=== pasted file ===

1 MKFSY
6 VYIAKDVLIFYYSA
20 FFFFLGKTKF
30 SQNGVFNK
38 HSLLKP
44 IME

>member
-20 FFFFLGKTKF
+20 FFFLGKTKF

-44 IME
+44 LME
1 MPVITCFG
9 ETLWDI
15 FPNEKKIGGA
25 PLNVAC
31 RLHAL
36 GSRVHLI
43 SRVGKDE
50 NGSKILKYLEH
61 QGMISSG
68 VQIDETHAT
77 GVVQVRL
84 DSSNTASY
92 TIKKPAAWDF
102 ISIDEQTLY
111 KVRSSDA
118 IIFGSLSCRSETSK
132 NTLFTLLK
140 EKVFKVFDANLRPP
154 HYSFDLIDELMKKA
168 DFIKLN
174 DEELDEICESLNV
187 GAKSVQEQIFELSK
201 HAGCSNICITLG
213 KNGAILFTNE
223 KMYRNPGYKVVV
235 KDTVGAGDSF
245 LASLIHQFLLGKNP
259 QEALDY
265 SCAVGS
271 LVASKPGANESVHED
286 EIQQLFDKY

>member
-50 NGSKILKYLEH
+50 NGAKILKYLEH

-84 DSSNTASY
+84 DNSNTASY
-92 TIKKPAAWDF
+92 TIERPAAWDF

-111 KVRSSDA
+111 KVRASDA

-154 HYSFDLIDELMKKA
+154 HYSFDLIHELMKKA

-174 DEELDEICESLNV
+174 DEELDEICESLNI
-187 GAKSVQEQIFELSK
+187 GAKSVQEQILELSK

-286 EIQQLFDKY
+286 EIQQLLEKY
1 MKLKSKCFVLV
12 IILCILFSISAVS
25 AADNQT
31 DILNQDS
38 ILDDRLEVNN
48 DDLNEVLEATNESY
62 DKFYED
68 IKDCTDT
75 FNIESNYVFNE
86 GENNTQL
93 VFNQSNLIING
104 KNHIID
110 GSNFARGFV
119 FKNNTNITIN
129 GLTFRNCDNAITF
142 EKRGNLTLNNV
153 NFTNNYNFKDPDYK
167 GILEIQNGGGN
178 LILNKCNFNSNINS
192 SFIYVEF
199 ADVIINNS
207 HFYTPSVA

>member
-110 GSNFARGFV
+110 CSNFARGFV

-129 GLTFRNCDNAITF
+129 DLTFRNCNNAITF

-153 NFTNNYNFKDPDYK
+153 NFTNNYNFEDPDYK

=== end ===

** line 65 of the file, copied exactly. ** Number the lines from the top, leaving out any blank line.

48 DDLNEVLEATNESY